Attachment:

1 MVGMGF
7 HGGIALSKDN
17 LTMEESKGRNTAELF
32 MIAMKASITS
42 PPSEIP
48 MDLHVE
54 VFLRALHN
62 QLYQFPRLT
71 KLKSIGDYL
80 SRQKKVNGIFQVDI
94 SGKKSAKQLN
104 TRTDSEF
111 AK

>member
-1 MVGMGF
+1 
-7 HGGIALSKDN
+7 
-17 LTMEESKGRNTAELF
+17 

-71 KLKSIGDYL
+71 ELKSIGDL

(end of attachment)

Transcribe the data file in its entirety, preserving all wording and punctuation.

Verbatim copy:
1 MVGMGF
7 HGGIALSKDN
17 LTMEESKGRNTAELF
32 MIAMKASITS
42 PPSEIP
48 MDLHVE
54 VFLRALHN
62 QLYQFPRLT
71 KLKSIGDYL
80 SRQKKVNGIFQVDI
94 SGKKSAKQLN
104 TRTDSEF
111 AK

>member
-1 MVGMGF
+1 
-7 HGGIALSKDN
+7 
-17 LTMEESKGRNTAELF
+17 

-71 KLKSIGDYL
+71 ELKSIGDL